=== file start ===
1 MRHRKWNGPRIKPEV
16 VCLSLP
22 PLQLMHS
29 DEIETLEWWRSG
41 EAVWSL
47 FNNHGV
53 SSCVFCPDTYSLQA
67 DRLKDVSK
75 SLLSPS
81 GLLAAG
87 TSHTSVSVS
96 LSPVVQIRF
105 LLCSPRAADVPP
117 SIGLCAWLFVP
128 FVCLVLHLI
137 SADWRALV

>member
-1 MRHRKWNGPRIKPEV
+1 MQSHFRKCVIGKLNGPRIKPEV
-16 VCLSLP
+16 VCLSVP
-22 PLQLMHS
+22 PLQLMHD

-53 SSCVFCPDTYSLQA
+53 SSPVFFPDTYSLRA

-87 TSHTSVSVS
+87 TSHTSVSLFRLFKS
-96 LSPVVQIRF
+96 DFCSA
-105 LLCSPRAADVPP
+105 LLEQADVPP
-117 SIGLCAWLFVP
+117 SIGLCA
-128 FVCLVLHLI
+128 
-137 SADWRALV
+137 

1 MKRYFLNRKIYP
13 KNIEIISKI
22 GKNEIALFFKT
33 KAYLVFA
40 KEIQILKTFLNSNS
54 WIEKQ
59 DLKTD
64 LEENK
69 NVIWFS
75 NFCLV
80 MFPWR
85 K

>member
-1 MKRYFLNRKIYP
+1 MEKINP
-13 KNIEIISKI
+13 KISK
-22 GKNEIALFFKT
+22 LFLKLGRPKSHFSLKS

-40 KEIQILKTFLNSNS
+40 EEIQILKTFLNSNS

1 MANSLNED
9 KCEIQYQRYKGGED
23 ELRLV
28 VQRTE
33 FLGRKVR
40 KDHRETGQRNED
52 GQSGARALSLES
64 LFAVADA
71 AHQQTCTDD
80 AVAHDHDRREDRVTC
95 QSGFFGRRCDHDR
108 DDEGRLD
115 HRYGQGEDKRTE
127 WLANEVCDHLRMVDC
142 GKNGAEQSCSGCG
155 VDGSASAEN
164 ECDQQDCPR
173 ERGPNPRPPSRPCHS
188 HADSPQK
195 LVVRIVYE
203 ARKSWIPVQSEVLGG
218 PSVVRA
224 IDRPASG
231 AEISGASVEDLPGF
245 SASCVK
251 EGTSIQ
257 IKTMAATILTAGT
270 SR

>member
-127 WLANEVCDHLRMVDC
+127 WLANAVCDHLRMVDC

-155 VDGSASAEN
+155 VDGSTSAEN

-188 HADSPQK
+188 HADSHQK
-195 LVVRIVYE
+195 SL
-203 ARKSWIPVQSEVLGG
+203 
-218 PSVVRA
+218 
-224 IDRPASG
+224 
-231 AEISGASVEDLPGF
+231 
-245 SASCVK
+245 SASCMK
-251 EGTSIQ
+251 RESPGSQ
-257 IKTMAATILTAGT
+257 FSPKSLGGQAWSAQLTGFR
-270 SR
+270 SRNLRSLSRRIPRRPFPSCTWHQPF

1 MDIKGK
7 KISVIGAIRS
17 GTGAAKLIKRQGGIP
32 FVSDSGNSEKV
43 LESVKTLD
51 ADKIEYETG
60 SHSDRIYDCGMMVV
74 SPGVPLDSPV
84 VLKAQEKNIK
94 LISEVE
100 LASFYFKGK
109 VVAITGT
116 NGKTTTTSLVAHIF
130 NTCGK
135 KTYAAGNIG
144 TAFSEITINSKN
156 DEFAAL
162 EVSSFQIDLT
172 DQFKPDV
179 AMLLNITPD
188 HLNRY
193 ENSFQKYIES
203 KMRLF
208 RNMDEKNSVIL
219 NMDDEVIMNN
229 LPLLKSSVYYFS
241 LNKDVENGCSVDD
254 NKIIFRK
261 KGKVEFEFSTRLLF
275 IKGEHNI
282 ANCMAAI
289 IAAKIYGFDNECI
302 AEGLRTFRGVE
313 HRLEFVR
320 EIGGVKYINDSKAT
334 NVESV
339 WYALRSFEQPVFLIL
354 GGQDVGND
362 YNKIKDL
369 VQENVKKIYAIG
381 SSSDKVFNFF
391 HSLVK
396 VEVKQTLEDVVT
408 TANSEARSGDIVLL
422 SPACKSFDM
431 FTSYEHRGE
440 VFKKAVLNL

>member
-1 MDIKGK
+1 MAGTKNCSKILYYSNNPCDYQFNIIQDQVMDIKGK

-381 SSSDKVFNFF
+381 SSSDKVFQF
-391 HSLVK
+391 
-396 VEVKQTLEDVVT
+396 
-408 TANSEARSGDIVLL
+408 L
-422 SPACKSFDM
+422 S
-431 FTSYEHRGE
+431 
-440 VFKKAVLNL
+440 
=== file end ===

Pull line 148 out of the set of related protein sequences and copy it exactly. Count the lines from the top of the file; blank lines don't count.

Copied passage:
339 WYALRSFEQPVFLIL